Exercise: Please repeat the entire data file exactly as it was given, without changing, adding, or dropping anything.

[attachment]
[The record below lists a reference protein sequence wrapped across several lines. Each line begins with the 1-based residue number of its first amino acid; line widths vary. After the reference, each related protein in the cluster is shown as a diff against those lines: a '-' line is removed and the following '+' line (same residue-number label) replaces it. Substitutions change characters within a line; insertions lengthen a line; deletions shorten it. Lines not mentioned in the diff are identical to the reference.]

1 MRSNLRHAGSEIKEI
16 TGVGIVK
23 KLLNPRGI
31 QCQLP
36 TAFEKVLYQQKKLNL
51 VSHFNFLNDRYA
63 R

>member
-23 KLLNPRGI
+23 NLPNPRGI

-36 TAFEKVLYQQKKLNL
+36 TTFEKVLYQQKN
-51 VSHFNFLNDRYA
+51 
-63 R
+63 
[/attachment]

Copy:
[The record below lists a reference protein sequence wrapped across several lines. Each line begins with the 1-based residue number of its first amino acid; line widths vary. After the reference, each related protein in the cluster is shown as a diff against those lines: a '-' line is removed and the following '+' line (same residue-number label) replaces it. Substitutions change characters within a line; insertions lengthen a line; deletions shorten it. Lines not mentioned in the diff are identical to the reference.]

1 MRSNLRHAGSEIKEI
16 TGVGIVK
23 KLLNPRGI
31 QCQLP
36 TAFEKVLYQQKKLNL
51 VSHFNFLNDRYA
63 R

>member
-23 KLLNPRGI
+23 NLPNPRGI

-36 TAFEKVLYQQKKLNL
+36 TTFEKVLYQQKN
-51 VSHFNFLNDRYA
+51 
-63 R
+63 